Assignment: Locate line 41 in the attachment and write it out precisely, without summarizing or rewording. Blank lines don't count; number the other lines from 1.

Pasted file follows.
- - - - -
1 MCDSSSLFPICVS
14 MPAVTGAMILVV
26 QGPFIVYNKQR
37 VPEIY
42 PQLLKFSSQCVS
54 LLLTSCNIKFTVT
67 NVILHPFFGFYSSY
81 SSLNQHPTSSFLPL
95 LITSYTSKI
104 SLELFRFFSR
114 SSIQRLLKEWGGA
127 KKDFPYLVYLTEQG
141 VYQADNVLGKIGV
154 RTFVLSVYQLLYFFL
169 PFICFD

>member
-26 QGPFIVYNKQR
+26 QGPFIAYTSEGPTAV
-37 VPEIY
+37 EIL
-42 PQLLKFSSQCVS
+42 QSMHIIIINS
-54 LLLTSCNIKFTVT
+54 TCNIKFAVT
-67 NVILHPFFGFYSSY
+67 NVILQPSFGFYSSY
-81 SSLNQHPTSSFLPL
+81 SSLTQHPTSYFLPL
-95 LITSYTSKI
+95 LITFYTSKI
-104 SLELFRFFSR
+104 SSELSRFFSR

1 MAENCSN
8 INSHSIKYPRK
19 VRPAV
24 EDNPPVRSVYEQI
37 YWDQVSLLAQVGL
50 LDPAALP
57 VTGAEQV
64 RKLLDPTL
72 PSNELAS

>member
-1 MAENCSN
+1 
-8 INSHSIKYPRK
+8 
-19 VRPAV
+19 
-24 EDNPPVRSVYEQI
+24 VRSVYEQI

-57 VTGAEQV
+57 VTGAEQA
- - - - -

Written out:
72 PSNELAS